The East African Community (EAC) is preparing to negotiate a Trade and Investment Framework Agreement (TIFA) with the United States.
A Trade and Investment Framework Agreement or TIFA is a trade pact that establishes a framework for expanding trade and resolving outstanding trade disputes between countries.
Kenneth Bagamuhunda, EAC’s Director of Customs, in a telephone interview said that “a TIFA is a consultative mechanism aimed at discussing issues affecting trade and investment between countries.”
The EAC as a trade bloc has found it more beneficial to have these bilateral trade agreements with the US than to have individual country agreements.
Bagamuhunda, who is from Uganda, said “TIFAs are crucial because they would yield direct benefits to the EAC by addressing the specific trade and investment problems we face.”
The EAC believes that a TIFA with the United States would on the one hand help attract investors from the US, while on the other it would open up opportunities for the EAC’s businessmen and women to trade and invest in the US.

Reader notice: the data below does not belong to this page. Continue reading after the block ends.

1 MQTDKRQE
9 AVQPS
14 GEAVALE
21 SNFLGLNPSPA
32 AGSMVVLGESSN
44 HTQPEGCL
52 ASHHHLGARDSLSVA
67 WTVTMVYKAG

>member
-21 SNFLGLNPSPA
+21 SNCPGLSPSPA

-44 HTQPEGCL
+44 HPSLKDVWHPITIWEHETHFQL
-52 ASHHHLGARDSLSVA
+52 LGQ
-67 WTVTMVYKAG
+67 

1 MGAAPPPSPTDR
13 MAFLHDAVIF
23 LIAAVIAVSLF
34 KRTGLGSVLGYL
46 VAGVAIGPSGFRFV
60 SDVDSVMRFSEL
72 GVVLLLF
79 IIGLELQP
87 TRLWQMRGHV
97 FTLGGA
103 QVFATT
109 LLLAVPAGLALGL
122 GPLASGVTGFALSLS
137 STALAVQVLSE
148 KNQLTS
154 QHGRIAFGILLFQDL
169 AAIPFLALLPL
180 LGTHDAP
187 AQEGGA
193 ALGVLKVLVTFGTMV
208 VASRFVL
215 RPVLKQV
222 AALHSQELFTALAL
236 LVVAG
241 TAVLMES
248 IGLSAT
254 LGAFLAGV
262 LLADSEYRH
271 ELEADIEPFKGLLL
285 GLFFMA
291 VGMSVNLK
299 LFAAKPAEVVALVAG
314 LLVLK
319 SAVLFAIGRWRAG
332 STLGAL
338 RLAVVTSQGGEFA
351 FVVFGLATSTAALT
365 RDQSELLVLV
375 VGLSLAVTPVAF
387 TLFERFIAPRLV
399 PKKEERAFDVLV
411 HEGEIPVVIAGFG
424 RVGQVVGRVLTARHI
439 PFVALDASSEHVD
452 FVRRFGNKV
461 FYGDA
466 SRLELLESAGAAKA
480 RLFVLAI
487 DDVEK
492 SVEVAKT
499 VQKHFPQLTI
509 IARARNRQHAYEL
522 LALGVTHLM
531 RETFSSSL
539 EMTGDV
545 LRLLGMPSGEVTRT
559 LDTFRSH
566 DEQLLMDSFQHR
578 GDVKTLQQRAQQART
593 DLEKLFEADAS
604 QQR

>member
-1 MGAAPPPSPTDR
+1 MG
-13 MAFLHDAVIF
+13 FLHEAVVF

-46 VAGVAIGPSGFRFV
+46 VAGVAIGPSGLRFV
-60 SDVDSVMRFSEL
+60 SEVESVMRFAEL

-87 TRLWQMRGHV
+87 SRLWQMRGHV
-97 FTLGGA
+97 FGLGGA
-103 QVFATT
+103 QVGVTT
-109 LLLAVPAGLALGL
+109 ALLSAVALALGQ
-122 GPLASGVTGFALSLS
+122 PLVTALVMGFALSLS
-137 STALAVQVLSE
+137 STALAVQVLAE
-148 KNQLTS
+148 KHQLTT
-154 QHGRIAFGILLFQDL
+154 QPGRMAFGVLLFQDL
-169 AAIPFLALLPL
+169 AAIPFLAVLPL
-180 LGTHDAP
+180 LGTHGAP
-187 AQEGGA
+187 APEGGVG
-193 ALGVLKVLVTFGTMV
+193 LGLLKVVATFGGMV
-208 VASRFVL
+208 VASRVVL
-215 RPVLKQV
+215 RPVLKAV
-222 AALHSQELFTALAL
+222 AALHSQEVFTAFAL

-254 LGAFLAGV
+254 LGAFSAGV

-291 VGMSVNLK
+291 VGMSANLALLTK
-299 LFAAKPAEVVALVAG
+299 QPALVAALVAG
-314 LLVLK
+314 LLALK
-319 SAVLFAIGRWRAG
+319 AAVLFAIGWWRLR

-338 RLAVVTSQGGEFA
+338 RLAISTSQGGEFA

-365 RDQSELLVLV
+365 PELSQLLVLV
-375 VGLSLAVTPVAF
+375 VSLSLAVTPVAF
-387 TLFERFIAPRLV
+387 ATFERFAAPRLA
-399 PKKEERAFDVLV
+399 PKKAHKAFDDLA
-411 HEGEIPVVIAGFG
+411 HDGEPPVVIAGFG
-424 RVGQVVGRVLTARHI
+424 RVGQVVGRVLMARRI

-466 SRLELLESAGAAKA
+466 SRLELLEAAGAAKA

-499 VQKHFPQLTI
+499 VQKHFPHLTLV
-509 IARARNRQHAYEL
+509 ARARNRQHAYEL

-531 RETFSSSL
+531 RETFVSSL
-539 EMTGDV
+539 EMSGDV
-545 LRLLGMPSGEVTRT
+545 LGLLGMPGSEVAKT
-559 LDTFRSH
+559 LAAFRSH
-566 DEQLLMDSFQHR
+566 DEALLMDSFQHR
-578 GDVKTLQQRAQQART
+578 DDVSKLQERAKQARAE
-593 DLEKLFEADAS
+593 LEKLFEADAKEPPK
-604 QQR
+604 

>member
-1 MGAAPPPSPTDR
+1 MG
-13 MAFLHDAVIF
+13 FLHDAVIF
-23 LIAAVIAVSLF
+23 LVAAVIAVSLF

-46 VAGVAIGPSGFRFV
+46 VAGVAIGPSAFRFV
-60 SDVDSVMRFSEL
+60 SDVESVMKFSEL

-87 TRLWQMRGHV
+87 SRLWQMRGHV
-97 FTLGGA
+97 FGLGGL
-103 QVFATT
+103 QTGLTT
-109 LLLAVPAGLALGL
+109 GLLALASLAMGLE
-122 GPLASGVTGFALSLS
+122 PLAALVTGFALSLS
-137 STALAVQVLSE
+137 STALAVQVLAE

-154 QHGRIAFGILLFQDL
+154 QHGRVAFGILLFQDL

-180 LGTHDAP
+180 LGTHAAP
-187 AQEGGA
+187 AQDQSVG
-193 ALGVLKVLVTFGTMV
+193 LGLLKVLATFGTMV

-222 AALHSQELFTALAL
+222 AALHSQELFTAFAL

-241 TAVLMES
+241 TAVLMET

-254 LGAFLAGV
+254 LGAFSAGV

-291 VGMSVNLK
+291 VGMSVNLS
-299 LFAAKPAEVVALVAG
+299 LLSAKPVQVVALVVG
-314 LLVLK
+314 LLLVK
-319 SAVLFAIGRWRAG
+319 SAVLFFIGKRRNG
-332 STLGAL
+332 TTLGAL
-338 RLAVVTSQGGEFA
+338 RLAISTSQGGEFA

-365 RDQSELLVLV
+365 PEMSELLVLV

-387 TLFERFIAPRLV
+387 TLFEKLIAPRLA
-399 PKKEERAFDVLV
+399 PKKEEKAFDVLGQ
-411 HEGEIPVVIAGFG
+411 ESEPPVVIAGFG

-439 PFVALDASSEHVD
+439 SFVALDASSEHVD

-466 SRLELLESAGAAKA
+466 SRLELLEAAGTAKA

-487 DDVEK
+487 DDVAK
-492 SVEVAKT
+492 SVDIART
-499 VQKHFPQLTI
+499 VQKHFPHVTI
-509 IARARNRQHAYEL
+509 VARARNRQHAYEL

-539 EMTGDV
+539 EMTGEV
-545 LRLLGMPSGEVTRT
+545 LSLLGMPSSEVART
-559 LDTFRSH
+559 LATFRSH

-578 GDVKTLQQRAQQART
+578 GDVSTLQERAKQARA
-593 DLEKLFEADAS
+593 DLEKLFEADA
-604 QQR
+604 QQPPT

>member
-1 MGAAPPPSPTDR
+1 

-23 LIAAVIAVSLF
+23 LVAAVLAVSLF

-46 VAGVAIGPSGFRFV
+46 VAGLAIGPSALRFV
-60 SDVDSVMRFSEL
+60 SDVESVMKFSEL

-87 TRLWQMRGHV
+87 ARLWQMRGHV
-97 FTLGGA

“The EAC is discussing how best to approach negotiations in line with their economic interests,” Bagamuhunda said.
In an interview Vincent Karega, the State Minister in charge of Industry and Investment Promotion, said “Rwanda is in fact close to signing its own separate TIFA but is waiting on the Business Investment Treaty (BIT), a formula for implementing the TIFA.”
Rwanda has been involved in TIFA negotiations since 2006. An agreement was due to be signed in October 2007 at a meeting held in Washington DC, but further consultations about some investment and trade issues were needed.
Last year Claire Akamanzi, Deputy Director General of Rwanda Investment and Export Promotion Authority, said that the pending issues of the October meeting were well under control and signing is anticipated to take place in January 2008.
“Rwanda as part of the EAC despite its separate negotiations is expected to participate in the EAC TIFA negotiations,” Bagamuhunda confirmed.